- Learn how to quickly become a superhost. Superhosts earn more per room and have an easier time booking reservations. You can take a few courses to learn the ins and outs of being a superhost.
#2 Become a vacation rental property manager
One of the most direct ways to be on Airbnb without owning property is to manage properties for people who have invested in real estate. Many real estate investors don’t have the time to market their property effectively, manage their reservations, stay on top of maintenance, and offer the customer service necessary to ensure guests have an excellent experience during their stay. That’s where you come in.
What does a vacation rental property manager do?
Becoming a vacation rental property manager is a full-time job. Your responsibilities will be to foster relationships with homeowners and assist them in the administrative and operational tasks related to running a successful short-term rental property. You’ll be accountable for marketing, and guest communication, ensuring that each guest has a smooth check-in and a great guest experience. Your property owners will rely on you to make their investment profitable.
Pros of Airbnb property management
- The average vacation property manager earns $42,217 in the USA, but this number varies greatly depending on the location of your properties and the number of homes you manage and the expertise you bring to the table. The sky can truly be the limit.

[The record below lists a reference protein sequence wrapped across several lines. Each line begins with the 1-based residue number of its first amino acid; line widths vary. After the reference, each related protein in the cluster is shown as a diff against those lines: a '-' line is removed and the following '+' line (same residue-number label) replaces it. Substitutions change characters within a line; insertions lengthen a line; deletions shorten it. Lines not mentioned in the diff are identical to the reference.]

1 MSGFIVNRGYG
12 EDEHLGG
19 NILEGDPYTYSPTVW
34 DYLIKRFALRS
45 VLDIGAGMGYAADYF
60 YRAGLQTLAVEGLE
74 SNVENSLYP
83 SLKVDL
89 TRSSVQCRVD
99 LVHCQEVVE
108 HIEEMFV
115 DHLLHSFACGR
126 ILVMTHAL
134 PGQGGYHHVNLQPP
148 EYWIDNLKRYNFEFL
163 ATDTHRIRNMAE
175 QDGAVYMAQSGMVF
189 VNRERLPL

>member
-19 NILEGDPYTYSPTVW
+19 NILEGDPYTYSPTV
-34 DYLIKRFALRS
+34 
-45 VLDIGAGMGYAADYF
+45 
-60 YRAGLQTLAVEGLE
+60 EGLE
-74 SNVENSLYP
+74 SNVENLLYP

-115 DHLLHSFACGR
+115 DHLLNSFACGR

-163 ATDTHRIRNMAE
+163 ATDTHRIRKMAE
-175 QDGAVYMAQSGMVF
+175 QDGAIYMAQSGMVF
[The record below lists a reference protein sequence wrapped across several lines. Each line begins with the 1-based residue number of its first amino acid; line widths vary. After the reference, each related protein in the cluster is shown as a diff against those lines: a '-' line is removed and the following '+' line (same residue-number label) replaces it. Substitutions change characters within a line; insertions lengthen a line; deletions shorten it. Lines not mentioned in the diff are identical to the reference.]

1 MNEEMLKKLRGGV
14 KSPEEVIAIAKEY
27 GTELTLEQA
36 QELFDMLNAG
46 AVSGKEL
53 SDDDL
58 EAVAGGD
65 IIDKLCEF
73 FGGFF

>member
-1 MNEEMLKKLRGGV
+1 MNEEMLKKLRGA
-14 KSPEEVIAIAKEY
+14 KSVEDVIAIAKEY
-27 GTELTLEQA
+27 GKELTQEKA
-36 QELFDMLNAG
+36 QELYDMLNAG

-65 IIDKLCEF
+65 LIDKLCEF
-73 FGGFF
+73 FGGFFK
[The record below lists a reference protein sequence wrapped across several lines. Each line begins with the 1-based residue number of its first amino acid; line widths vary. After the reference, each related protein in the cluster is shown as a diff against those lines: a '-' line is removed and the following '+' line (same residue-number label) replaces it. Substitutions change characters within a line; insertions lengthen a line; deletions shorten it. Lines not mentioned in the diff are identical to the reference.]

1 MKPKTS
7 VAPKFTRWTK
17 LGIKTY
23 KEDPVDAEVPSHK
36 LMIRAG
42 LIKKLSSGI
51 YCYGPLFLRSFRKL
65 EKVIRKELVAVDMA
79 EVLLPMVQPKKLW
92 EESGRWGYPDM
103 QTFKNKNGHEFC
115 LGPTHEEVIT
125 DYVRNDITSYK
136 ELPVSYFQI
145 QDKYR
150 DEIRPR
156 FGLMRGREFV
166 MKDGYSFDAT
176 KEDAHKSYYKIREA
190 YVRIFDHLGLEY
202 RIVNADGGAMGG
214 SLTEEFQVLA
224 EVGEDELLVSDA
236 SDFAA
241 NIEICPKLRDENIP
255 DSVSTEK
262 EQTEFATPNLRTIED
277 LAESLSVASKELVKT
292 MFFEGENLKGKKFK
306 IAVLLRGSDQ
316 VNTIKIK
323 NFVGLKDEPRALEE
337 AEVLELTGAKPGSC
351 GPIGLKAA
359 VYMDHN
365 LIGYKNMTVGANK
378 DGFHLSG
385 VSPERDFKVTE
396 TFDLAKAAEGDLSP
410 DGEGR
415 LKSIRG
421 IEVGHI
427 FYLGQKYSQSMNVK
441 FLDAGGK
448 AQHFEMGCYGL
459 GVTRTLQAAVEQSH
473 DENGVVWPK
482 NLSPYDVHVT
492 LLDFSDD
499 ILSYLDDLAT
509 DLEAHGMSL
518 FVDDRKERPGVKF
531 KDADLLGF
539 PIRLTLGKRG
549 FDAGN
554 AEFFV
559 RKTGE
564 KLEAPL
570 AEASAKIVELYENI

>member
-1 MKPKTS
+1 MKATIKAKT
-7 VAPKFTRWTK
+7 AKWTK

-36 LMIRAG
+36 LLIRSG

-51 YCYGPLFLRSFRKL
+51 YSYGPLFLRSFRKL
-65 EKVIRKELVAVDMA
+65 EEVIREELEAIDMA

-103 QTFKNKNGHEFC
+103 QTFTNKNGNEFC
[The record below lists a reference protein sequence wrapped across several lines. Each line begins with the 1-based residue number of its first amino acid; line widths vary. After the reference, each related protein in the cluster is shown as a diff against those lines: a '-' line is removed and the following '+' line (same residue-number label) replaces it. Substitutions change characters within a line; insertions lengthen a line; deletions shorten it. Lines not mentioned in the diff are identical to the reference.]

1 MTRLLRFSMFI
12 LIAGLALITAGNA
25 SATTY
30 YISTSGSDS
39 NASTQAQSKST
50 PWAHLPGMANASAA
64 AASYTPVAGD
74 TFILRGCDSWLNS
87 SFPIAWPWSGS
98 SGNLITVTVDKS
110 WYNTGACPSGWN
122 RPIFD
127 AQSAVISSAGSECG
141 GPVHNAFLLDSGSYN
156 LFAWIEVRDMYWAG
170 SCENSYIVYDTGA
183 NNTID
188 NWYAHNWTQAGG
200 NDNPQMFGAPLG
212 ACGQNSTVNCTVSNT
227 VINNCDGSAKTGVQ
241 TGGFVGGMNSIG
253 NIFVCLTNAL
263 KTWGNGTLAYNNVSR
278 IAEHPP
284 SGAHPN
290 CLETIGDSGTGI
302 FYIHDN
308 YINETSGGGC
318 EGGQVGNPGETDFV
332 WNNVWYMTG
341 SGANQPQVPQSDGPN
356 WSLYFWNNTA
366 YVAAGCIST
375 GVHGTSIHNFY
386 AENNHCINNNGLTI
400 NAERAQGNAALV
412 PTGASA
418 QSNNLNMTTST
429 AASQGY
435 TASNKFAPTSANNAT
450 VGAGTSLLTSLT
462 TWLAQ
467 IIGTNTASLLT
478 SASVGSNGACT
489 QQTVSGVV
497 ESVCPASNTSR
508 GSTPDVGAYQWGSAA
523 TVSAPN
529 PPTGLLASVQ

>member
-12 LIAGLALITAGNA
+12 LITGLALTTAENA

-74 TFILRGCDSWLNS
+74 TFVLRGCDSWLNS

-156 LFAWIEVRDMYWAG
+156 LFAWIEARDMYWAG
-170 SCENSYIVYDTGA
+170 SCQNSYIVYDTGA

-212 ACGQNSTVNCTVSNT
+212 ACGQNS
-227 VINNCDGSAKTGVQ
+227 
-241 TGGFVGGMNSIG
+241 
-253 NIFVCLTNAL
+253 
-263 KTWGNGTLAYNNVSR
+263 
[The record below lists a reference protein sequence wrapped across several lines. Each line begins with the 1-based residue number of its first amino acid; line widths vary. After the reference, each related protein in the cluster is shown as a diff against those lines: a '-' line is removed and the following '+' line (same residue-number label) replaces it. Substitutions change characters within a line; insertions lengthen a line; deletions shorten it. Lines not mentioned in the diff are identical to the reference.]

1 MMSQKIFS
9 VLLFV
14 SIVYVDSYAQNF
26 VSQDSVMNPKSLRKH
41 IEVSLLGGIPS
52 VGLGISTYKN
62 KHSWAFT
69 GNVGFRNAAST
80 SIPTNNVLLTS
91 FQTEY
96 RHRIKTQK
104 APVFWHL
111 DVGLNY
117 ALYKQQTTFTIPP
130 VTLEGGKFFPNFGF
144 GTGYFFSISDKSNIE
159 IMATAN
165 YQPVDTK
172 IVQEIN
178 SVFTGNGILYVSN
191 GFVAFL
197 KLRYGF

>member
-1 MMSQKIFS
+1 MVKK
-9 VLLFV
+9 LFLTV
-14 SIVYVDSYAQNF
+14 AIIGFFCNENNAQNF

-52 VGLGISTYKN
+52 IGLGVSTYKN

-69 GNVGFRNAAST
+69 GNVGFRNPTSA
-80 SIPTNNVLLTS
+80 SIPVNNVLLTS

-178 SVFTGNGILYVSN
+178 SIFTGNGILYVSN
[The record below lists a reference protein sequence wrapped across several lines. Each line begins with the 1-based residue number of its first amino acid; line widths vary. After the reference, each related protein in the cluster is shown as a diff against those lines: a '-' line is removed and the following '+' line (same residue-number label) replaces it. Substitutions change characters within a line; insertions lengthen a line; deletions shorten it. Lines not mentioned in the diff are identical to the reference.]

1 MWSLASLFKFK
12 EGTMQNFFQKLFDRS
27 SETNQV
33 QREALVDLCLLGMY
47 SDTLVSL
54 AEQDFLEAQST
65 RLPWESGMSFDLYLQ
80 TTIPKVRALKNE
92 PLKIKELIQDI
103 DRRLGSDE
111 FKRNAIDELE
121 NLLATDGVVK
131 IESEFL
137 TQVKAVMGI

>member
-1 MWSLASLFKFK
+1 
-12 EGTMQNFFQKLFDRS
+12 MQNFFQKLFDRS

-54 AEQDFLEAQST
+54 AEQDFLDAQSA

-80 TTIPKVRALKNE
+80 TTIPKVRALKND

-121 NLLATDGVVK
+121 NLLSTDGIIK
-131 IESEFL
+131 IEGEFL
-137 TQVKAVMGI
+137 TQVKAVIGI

- You can set and work flexible hours.
- You’ll have the opportunity to meet lots of new people and network.
- Since you’re doing Airbnb property management, you won’t have to invest in a property to become a host.
- You’ll be accountable to your property owners for the success of their real estate investment. Owners are always comparing your performance vs traditional long-term rentals.
- You’ll be required to work weekends and holidays as these are busy times for short-term rental properties. It’ll be important to use software and sub-contract out tasks out to save your work-life balance.
- Without experience, getting second homeowners to sign on will be a challenge. But once you get one or two referrals, growing your portfolio gets easier.
- Ensure you have the right insurance for your business and the properties you manage incase of unforeseen circumstances or damages.
- Consider adding a direct booking site to your marketing plan for more brand exposure and avoiding Airbnb and other OTA fees.
- Use property management software to help you scale your short-term rental business by automating repetitive administrative tasks and organizing your scheduling.
#3 Split the risks of an Airbnb business: Become a co-host
If you’re just starting out in the hospitality field, becoming a co-host is a great entry point to gain valuable experience and earn extra income. It splits the Airbnb hosting experience risk in half, and is a great way to getting the experience needed to become a property manager.